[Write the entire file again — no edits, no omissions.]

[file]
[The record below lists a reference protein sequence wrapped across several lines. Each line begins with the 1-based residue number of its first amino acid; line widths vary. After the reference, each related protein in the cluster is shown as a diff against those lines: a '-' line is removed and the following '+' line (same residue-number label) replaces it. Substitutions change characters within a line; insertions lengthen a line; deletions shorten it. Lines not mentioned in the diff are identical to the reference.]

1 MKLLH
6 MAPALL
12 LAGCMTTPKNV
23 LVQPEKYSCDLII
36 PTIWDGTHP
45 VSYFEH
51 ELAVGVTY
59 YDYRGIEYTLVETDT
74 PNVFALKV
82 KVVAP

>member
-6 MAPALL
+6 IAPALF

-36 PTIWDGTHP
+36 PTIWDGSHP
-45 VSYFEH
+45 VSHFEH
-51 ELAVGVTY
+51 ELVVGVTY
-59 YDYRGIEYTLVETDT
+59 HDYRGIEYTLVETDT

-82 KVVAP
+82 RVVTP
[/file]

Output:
[The record below lists a reference protein sequence wrapped across several lines. Each line begins with the 1-based residue number of its first amino acid; line widths vary. After the reference, each related protein in the cluster is shown as a diff against those lines: a '-' line is removed and the following '+' line (same residue-number label) replaces it. Substitutions change characters within a line; insertions lengthen a line; deletions shorten it. Lines not mentioned in the diff are identical to the reference.]

1 MKLLH
6 MAPALL
12 LAGCMTTPKNV
23 LVQPEKYSCDLII
36 PTIWDGTHP
45 VSYFEH
51 ELAVGVTY
59 YDYRGIEYTLVETDT
74 PNVFALKV
82 KVVAP

>member
-6 MAPALL
+6 IAPALF

-36 PTIWDGTHP
+36 PTIWDGSHP
-45 VSYFEH
+45 VSHFEH
-51 ELAVGVTY
+51 ELVVGVTY
-59 YDYRGIEYTLVETDT
+59 HDYRGIEYTLVETDT

-82 KVVAP
+82 RVVTP